Figure 1: Real Interest rates
CB policy rates minus CPI, 1 year MA

Source: Macrobond

The global surge in real estate prices

The second figure below shows that inflation-adjusted house prices have almost tripled across many advanced economies since the end of Bretton Woods in the early 1970s. This has especially been the case for Anglo-Saxon economies, but the social-democratic economies of Scandinavia have been severely affected as well. While increasing financialization and the globalization of capital flows probably also played their part in pushing up local real estate prices in global cities like London, New York, and Paris, etc., researchers at the Bank of England have argued that a significant part of the increase is due to the decline in global real interest rates. The reason is simple. The value of any financial asset is simply the net present value of all its future cash flows discounted at the rate of interest. As interest rates decline, future cash flows become more valuable and therefore the fundamental value of the financial asset increases.

Figure 2: Real house prices, Dallas Fed Price Index
Source: Macrobond

A standard way of pricing financial assets is by using the dividend discount model, according to which the net present value (NPV) of a financial asset is given by the sum of all future cash flows (R) discounted by the rate of interest (i):

While the formula is usually applied to stock prices, it is equally valid to use it for housing or other investments. As inflation-adjusted interest rates have declined significantly across the world in recent decades (and the same is true for nominal interest rates), the price of real estate and other financial assets increases as future cash flows are now discounted at a lower rate of interest. Halving the rate of interest would roughly correspond to a doubling of financial asset prices. It therefore stands to reason that the secular downward trend of interest rates has indeed contributed to a large extent to the spectacular surge in house prices across advanced economies.

Germany and Japan are the outliers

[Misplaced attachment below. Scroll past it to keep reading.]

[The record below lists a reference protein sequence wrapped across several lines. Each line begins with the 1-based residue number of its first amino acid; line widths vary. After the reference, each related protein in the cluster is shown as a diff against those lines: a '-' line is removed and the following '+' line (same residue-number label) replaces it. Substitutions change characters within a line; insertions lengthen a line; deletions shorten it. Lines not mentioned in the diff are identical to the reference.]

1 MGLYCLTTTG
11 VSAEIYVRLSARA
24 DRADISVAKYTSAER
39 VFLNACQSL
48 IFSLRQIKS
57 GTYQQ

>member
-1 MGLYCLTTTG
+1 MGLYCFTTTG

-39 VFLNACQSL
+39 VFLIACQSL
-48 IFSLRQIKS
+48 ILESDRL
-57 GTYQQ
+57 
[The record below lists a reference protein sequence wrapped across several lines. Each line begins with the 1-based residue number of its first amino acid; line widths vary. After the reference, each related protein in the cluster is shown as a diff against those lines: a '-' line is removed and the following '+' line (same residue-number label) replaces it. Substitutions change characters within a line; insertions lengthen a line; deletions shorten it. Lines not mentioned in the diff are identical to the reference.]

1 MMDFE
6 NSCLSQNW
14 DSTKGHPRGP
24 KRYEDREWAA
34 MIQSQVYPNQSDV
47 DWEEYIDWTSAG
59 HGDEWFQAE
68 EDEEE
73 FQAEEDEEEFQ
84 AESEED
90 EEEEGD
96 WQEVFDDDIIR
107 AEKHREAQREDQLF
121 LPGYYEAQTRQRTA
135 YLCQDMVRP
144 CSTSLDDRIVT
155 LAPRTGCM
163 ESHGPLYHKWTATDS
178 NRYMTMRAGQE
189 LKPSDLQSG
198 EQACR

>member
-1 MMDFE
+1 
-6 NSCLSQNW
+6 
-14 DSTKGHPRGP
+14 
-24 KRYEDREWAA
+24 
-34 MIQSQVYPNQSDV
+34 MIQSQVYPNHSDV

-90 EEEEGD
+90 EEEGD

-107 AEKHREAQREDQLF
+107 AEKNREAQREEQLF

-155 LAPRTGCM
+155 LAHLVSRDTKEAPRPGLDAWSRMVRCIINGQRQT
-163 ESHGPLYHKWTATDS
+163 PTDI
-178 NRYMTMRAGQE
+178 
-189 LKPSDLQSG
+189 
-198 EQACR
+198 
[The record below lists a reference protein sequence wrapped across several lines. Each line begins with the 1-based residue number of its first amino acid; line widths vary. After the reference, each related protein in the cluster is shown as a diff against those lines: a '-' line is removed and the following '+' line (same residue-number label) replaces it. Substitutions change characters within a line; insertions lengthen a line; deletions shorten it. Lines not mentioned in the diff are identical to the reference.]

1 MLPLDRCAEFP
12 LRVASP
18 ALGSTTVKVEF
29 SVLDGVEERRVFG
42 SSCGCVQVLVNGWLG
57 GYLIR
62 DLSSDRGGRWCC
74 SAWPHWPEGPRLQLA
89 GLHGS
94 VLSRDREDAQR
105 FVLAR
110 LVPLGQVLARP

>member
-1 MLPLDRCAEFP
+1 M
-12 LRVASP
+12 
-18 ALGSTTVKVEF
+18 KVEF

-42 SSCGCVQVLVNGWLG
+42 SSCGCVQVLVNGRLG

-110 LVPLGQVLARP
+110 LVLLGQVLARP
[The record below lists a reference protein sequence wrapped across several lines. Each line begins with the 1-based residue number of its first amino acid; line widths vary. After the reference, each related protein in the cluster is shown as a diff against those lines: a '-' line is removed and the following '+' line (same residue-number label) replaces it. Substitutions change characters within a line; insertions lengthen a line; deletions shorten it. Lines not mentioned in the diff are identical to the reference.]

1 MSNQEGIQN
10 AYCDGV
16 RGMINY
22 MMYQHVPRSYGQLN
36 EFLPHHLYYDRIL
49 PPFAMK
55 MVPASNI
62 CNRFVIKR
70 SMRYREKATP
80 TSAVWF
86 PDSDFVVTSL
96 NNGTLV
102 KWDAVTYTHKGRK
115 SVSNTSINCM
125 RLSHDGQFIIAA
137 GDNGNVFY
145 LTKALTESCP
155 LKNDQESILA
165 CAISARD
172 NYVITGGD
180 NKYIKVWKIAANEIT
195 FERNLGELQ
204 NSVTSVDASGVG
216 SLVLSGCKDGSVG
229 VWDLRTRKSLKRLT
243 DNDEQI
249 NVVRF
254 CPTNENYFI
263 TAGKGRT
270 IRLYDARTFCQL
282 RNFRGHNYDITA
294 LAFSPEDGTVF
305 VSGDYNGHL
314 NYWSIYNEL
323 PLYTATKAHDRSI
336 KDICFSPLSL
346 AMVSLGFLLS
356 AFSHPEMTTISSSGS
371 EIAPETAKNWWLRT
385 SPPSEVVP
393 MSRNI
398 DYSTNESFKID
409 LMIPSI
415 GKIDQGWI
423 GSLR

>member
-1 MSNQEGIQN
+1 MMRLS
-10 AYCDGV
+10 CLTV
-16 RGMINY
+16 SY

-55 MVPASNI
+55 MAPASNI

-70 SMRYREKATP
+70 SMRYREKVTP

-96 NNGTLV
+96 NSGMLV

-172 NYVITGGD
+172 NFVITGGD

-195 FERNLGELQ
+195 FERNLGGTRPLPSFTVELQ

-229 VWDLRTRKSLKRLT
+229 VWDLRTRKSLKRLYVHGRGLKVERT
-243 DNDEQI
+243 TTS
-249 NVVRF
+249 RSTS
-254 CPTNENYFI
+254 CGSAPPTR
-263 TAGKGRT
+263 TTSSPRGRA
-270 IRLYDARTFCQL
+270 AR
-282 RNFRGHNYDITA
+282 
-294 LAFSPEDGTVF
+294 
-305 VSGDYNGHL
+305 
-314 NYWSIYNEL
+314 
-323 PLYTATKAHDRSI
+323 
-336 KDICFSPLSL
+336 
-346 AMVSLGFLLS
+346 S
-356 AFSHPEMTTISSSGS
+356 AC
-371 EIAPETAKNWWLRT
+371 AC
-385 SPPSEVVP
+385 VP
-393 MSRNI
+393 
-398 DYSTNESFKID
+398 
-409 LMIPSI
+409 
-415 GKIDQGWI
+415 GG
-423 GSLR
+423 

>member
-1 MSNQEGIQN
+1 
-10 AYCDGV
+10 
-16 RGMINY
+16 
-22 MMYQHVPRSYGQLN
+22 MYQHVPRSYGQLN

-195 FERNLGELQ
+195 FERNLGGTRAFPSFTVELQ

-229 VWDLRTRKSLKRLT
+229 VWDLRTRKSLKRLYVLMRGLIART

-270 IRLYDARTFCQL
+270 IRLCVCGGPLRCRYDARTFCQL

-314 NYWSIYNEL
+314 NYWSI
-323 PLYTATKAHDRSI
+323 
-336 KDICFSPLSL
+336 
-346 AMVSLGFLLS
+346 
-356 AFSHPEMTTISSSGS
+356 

However, the researchers from the Bank of England might have gone one step too far in attributing almost the entirety of the increase in house prices to falling interest rates. Dwellings are after all not only a financial asset, but they also provide us with one of the most important services in life, namely housing. The demand for housing in large metropolitan areas has increased significantly in recent decades as most jobs high-income jobs have been created in the large agglomerations. The forces of economic geography have increasingly favored big cities since the 1990s while more rural regions have largely lost out (Florida, 2016). This has been the case in the US, but also in most European countries like Germany, the UK, and Sweden. Consequently, house prices have performed extremely different across regions within countries. Furthermore, there also seem to be vast differences internationally. While some countries have seen their house prices explode in recent decades, mostly a combination of stronger population growth and restricted supply, other countries have experienced a very different trend. Most noticeably, real house prices in Germany and Japan have stayed relatively flat for a longer time period (see below). Japan has seen stagnating house prices for more than 2 decades since the explosion of its asset price bubble in the early 1990s while Germany’s house prices have only started to catch up to the international trend very recently. This suggests that supply-side factors are also extremely important in determining house prices. According to the following statistic, the metropolitan area of Tokyo added more individual housing units in 2014 than the entire country of England. Consequently, house prices in Tokyo have experienced a very different trend than most other metropolitan areas around the world where supply has been much more constrained.